Entitled Day One, Casely-Hayford's AW11 collection is an eloquent summation of its previous five collections and signifies a real statement of intent from the father and son design duo. The pair haveused the previous five seasons to individually explore key strands of the house DNA, from the luxury sportswear of SS09 to the Afropunk of SS10 and military detailing of AW10. Now each strand is in place, Casely-Hayford take this opportunity to carve out a new future. Whilst exemplifying the key philosophies that form the brand’s signature handwriting, those of exquisite tailoring with innovation and tradition, Day One analyses the effects of the new coalition government on today’s British social hierarchy.
Since its inception, Casely-Hayford have explored the intriguing duality of English sartorialism and British anarchy. It is a house that encourages change whilst being grounded in tradition. Here, Casely-Hayford analyse the different social and sporting uniforms worn on country house estates and inner city housing estates to create a collection which reflects the struggle of the current Coalition culture divided by a government without a singular ideal. By deconstructing and fusing elements from Hunting, Shooting & Fishing with the more casual urban sporting style of skate boarding, free running and motocross, Day One embodies the signature Casely-Hayford house style. To celebrate our exclusive first look at the collection, we sit down with Charlie Casely-Hayford to learn more about Day One.
Dazed Digital: There is always a narrative at the core of what you do, connecting each collection to the last and making foundations for the next but this is even more obvious for this season. What was the driving reason
Charlie Casely-Hayford: When my father and I began working together we knew that it would take time and experience to form a synergy between the two of us, and create a balance between the creative influences that work for the brand. We used the first five collections to explore individually the areas which we knew would come to define the Casely-Hayford DNA. Season one - London street culture, season two - sartorialism, season three - transculturalism, season four - military, heritage and anarchic cultural signifiers and season five relaxed, masculine proportions. AW11 shows how we intend to move forward and progress our vision of the Casely-Hayford man through a culmination of these key elements.
DD: With five seasons’ to summarise, what was the starting point and how did the collection evolve? What are your favourite pieces from the collection?
Charlie Casely-Hayford: As with any other season we started with the idea of embodying modern masculinity within our clothing. Our mood board featured images of sporting attire from country estates and sportswear from council estates. Although the link is not so obvious in the final collection, it was a starting point which allowed us to develop new concepts and interesting hybrids such as the patchwork Puffa, which brings these two elements together.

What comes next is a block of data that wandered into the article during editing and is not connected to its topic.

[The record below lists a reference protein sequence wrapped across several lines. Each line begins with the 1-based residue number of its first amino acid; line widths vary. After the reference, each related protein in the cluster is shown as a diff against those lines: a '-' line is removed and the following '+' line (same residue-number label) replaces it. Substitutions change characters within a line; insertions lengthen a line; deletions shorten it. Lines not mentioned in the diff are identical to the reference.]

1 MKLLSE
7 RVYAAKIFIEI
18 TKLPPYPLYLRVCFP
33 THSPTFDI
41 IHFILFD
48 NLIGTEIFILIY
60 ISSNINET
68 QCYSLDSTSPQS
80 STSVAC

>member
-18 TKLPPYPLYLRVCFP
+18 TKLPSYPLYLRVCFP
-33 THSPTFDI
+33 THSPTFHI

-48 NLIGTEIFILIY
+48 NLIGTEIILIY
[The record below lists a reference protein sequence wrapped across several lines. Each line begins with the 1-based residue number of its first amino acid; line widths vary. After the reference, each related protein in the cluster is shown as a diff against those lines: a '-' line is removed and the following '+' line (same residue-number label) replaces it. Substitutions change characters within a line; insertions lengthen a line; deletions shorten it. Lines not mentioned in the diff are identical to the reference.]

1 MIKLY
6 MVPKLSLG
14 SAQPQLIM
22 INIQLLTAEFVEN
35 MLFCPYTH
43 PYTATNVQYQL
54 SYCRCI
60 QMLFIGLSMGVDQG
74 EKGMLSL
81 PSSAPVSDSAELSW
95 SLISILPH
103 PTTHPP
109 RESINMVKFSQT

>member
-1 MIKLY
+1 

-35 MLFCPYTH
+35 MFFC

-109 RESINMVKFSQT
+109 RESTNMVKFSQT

DD: The look book itself marks something of a new direction…
Charlie Casely-Hayford: The look book is the first time that we have visibly pushed the image of the Casely-Hayford man. We were in no rush to promote a setting and environment that didn't feel exactly right. It is most certainly about aspiration and carries a level of gravitas that comes with becoming a man, but the images also show someone who is slightly flawed. To us, these flaws define a man's identity. We project a man who is at peace with himself. There is a richness in the setting, but we hope that we have also been able to convey an understatement in his demeanour.
DD: Could you talk us through its influences?
Charlie Casely-Hayford: In composing the look book, we looked at the work of August Sander and studied the men he captured who were from across the social spectrum, yet shared the common traits of dignity and self-knowing. This sentiment is something we always have in mind when developing each look book.
DD: Finally, what can we expect from Casely-Hayford over the coming seasons?
Charlie Casely-Hayford: Currently we are manufacturing our collection in Japan, working between London and Tokyo to oversee each step of the development process. This allows us to work with Japanese artisans and produce high quality products which embody a British spirit distilled for an international audience. For the past few seasons we have been creating exclusive collections in the Japanese market with stores like United Arrows, Isetan and Barney’s New York, as well as key pieces for the Comme Des Garcons Corso Como store. Over the coming seasons we are looking to increase our Made in England offering, working with English craftsmen, as we feel it's something that is integral to our brand DNA.
Look book credits:
Photography: Katinka Herbert, Photographic assistant: Christopher Kennedy, Art direction: Casely-Hayford & Son, Model: Hervé Laforest, Location: Wilton House